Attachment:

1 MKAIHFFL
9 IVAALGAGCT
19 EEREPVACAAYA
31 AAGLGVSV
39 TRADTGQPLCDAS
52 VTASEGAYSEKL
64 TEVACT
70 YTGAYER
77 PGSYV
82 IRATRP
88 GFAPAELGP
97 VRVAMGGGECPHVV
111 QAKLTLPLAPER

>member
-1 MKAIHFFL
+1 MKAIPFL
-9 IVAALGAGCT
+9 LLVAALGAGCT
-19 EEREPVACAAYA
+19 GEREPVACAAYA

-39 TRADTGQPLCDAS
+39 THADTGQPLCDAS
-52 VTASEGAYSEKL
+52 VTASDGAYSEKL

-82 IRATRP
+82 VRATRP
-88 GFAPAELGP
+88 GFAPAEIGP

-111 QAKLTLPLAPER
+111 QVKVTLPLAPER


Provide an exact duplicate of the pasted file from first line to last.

1 MKAIHFFL
9 IVAALGAGCT
19 EEREPVACAAYA
31 AAGLGVSV
39 TRADTGQPLCDAS
52 VTASEGAYSEKL
64 TEVACT
70 YTGAYER
77 PGSYV
82 IRATRP
88 GFAPAELGP
97 VRVAMGGGECPHVV
111 QAKLTLPLAPER

>member
-1 MKAIHFFL
+1 MKAIPFL
-9 IVAALGAGCT
+9 LLVAALGAGCT
-19 EEREPVACAAYA
+19 GEREPVACAAYA

-39 TRADTGQPLCDAS
+39 THADTGQPLCDAS
-52 VTASEGAYSEKL
+52 VTASDGAYSEKL

-82 IRATRP
+82 VRATRP
-88 GFAPAELGP
+88 GFAPAEIGP

-111 QAKLTLPLAPER
+111 QVKVTLPLAPER